’Shropshire lad’ Wilfred Owen began to write at the age of 17. A devout Christian who spent a year assisting a minister before going to France to teach English, in 1915, Owen enlisted in the Artists’ Rifles before receiving his officer’s commission with a Manchester Regiment in 1916. After training, he was sent to France where he saw a lot of action, being sent back from the front with shell shock. Again in August 1918, he returned to France and earned the Military Cross before dying. Germany had its poets as well, although none are spoken of. But even the lowly foot soldier could be poignant.

“Nothing is so trying as a continuous, terrific barrage such as we experienced in this battle, especially the intense English fire during my second night at the front. Darkness alternates with light as bright as day. The earth trembles and shakes like a jelly..and those men who are still in the front line hear nothing but the drum-fire, the groaning of wounded comrades, the screaming of fallen horses, the wild beating of their own hearts, hour after hour, night after night. Even during the short respite granted them their exhausted brains are haunted in the weird stillness by recollection of unlimited suffering. They have no way of escape, nothing is left them but ghastly memories and resigned anticipation... ”Haven’t you got a bullet for me, Comrades?” cried a Corporal who had one leg torn off and one arm shattered by a shell – and we could do nothing for him... The battlefield is really nothing but one vast cemetery.” German Private Gerhard Gurtier, August 10, 1917, written on the receiving end of the Allied barrage at the Battle of Passchendaele four days before he was killed.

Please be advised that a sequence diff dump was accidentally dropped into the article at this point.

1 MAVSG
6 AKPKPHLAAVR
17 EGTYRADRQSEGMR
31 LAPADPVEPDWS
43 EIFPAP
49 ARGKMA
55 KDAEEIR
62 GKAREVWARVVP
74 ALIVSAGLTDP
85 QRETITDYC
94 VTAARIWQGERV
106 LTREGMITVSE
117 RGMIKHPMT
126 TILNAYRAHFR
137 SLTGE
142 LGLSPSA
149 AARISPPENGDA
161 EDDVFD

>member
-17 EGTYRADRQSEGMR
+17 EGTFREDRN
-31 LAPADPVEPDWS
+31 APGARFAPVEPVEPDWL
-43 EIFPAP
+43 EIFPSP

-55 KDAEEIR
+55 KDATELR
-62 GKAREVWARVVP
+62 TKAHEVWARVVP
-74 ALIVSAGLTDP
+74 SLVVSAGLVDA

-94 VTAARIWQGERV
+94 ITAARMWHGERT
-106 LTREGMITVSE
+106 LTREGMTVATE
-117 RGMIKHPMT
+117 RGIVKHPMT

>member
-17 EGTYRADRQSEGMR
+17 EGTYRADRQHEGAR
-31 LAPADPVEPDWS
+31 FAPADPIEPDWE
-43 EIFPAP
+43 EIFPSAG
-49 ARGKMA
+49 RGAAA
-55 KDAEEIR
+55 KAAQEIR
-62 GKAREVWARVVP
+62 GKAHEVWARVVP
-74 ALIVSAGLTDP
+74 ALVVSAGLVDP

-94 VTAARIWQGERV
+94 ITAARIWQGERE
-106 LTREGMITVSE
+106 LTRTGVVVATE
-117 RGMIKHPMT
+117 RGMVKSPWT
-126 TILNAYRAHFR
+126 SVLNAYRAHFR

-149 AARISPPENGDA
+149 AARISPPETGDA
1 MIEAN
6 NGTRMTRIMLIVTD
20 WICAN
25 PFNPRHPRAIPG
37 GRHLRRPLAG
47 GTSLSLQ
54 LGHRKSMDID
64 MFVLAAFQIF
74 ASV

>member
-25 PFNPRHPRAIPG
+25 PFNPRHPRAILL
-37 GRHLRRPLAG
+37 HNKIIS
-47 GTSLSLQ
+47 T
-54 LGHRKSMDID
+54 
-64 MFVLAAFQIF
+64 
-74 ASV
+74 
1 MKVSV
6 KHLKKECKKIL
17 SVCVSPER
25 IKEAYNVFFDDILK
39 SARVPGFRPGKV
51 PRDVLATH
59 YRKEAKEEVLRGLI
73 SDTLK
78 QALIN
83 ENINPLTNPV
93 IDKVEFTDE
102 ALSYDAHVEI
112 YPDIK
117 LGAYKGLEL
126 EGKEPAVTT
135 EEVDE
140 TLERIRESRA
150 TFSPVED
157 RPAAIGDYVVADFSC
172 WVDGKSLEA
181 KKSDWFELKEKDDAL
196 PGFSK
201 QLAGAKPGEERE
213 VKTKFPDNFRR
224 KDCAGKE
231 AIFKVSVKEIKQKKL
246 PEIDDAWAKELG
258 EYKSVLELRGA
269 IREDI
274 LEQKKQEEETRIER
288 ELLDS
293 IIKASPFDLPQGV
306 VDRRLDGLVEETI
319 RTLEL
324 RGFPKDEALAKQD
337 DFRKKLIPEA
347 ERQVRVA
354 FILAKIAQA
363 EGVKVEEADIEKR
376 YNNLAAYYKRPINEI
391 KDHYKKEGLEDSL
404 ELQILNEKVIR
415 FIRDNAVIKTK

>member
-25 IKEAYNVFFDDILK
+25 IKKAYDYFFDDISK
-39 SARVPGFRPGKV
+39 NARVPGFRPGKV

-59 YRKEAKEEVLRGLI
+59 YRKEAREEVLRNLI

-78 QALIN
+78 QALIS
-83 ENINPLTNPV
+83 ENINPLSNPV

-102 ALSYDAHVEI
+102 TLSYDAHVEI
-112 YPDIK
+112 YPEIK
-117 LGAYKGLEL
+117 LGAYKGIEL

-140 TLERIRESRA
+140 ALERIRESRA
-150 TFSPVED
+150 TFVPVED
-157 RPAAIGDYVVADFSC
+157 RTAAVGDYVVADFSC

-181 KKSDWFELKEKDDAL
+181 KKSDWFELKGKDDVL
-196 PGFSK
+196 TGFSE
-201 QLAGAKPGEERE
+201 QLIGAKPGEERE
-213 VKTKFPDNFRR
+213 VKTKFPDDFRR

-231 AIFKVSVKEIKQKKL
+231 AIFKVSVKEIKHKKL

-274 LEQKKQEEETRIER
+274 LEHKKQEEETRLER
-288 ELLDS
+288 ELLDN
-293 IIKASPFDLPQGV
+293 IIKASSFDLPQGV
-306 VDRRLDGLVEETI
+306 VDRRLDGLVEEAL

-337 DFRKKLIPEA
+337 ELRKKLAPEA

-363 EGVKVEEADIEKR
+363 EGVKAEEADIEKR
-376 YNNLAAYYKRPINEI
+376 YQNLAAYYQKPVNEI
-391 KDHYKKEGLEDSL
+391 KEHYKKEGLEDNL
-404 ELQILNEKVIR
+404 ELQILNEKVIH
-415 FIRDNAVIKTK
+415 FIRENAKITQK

Then there were the critics. 21-year-old Vera Brittain was an undergraduate student at Somerville College, Oxford. Brittain interrupted her studies to enlist as a volunteer nurse when war broke out, nursing casualties in England and on the Western Front. For four years she witnessed the horrors of war first hand, and also experienced the loss of her fiance, her brother, and two close friends. She wrote ‘Testament of Youth,’ a powerfully written memoir which was published in 1933. Brittain became an influential pacifist in WW2.

She led a campaign against the RAF terror-bombing of German civilians under Arthur Harris. In 1944, she published ‘Seed of Chaos: What Mass Bombing Really Means’ and overnight she became a target of vicious smear tactics and media hatred and abuse. The publication received little attention in England but it provoked strong condemnation from President Roosevelt and savage criticism from the media, especially from George Orwell.